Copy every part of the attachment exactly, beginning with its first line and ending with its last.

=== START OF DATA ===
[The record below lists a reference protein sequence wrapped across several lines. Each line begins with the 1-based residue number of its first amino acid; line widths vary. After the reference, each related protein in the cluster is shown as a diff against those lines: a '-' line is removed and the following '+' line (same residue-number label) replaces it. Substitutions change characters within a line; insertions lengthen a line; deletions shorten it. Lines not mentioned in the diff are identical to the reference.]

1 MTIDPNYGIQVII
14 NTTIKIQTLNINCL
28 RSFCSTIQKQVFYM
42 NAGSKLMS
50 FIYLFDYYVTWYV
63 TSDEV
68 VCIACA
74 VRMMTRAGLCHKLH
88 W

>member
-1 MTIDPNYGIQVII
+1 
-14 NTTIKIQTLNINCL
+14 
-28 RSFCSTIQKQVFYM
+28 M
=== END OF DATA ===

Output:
[The record below lists a reference protein sequence wrapped across several lines. Each line begins with the 1-based residue number of its first amino acid; line widths vary. After the reference, each related protein in the cluster is shown as a diff against those lines: a '-' line is removed and the following '+' line (same residue-number label) replaces it. Substitutions change characters within a line; insertions lengthen a line; deletions shorten it. Lines not mentioned in the diff are identical to the reference.]

1 MTIDPNYGIQVII
14 NTTIKIQTLNINCL
28 RSFCSTIQKQVFYM
42 NAGSKLMS
50 FIYLFDYYVTWYV
63 TSDEV
68 VCIACA
74 VRMMTRAGLCHKLH
88 W

>member
-1 MTIDPNYGIQVII
+1 
-14 NTTIKIQTLNINCL
+14 
-28 RSFCSTIQKQVFYM
+28 M